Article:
The African-American experience in columbus blog
This blog features brief articles on the African-Experience in Columbus from the Underground Railroad to the civil rights era.
By Doreen Uhas Sauer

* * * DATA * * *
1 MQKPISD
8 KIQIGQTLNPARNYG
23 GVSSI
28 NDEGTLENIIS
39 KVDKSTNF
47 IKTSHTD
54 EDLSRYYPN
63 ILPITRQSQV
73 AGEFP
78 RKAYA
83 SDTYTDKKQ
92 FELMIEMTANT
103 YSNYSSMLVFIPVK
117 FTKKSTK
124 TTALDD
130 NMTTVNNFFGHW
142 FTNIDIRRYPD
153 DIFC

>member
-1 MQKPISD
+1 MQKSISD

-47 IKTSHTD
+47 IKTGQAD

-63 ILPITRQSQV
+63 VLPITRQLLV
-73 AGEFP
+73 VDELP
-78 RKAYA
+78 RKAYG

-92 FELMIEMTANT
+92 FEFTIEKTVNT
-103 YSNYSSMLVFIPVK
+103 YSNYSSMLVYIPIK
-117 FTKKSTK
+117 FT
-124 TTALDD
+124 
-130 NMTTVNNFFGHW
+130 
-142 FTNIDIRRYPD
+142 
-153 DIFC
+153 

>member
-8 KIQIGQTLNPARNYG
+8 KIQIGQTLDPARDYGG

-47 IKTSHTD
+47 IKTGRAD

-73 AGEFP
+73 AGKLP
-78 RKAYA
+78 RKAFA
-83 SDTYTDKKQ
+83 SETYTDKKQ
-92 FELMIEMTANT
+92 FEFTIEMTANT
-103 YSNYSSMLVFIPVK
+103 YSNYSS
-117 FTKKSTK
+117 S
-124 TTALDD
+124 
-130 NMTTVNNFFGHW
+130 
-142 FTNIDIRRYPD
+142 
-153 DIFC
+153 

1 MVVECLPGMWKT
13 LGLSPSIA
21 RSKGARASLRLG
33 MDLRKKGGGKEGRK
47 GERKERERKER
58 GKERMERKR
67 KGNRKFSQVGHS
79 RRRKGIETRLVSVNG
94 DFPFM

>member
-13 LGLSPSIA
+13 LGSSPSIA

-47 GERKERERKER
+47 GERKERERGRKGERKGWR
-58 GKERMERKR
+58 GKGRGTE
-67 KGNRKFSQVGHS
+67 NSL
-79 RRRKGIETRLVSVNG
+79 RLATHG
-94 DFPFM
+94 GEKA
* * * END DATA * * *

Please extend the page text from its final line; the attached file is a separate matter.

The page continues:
The King-Lincoln-Bronzeville Neighborhood has long been known for its artistic contributions to the city and to the nation. By the 1920s East Long Street was the center of black commercial, social, and entertainment life. Shops, theaters, restaurants, and jazz clubs proliferated. The Plaza Hotel hosted Duke Ellington, Cab Calloway, and Fats Waller—whose appearances would influence young Columbus musicians and vocalists. The Empress movie theater opened in 1920. Mt. Vernon Avenue was equally vibrant, and in the area, the golden age of music was in the popularity of the jazz clubs in the 1940s, especially after World War II when famous musicians played the local scene. If they played in white downtown hotels, they returned to the neighborhood to play long into the night to large crowds and with local talented musicians. Live jazz could be heard in twenty different clubs. There were also five hotels and two theaters—two of which still exist—the Lincoln and the Pythian (King Arts Complex).